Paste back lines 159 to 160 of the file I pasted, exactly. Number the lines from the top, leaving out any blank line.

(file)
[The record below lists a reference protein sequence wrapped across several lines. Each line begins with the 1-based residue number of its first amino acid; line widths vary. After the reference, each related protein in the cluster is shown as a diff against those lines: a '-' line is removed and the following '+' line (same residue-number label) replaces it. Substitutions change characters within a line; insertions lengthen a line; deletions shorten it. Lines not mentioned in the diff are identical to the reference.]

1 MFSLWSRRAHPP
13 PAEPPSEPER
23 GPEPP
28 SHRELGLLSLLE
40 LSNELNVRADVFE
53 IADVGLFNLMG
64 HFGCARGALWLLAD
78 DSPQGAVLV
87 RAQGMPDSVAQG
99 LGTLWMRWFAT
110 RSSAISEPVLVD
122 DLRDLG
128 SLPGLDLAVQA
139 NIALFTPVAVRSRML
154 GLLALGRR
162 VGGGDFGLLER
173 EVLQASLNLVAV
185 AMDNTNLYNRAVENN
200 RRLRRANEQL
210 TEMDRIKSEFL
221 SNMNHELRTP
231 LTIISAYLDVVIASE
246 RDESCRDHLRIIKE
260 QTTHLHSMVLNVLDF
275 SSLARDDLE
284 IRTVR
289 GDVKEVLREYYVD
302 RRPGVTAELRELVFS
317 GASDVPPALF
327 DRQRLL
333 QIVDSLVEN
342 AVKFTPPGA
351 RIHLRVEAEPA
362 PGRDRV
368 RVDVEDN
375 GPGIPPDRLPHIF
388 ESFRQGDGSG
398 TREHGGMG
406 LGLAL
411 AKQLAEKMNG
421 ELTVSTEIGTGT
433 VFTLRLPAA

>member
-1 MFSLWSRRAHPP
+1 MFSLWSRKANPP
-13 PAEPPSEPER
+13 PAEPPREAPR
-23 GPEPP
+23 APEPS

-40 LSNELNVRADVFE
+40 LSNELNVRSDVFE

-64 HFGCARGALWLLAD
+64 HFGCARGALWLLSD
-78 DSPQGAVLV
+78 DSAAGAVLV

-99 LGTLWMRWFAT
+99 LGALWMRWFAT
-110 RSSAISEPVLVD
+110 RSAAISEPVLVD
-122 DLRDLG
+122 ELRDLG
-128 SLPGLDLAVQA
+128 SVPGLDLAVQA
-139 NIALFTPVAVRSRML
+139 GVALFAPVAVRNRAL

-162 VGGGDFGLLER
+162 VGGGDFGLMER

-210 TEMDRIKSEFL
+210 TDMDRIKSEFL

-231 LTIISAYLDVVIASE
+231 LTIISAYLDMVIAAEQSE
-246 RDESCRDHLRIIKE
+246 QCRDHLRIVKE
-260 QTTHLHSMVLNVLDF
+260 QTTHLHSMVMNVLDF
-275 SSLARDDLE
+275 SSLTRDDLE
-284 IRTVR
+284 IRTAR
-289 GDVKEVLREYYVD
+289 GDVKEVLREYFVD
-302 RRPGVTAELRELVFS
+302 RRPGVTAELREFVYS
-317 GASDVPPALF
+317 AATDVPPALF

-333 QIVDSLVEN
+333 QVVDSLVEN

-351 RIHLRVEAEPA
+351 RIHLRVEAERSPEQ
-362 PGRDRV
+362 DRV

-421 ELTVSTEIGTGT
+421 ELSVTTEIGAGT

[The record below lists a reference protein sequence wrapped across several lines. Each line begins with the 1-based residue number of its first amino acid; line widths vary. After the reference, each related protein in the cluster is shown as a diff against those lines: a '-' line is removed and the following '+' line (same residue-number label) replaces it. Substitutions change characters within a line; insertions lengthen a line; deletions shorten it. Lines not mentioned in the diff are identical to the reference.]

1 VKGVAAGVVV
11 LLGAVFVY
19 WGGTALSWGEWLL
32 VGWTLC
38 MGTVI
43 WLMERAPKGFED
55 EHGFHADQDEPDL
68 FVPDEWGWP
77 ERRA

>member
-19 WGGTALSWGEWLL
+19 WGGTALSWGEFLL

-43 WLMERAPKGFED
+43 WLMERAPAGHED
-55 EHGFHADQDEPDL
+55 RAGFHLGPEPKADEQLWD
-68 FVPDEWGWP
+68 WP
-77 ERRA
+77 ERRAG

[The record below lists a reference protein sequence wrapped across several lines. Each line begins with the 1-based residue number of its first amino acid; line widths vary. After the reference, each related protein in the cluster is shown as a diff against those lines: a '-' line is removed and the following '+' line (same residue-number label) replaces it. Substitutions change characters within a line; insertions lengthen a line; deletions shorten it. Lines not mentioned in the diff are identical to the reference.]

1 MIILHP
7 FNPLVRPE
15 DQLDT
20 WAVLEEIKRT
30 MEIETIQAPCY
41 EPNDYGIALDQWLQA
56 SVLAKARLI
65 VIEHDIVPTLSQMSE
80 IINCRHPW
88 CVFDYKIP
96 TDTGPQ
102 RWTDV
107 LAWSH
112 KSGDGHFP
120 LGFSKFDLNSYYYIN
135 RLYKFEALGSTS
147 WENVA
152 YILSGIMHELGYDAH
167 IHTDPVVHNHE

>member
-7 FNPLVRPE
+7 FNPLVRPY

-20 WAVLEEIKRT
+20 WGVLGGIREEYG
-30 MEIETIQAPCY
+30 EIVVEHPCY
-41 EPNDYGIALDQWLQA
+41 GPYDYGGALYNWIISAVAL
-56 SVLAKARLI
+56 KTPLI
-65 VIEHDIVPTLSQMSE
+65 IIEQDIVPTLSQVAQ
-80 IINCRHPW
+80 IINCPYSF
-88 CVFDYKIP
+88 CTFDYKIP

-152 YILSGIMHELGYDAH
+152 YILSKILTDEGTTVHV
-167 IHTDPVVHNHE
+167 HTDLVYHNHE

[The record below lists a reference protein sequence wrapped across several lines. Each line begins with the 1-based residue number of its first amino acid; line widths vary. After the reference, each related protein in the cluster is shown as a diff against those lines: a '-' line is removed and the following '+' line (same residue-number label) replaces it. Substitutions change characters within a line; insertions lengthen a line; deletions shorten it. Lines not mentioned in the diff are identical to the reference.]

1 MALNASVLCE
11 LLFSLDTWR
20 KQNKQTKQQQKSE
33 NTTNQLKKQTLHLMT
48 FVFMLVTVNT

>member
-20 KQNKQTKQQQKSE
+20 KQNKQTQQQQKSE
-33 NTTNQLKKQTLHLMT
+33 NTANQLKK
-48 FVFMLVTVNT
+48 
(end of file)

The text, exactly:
11 LLFSLDTWR
20 KQNKQTKQQQKSE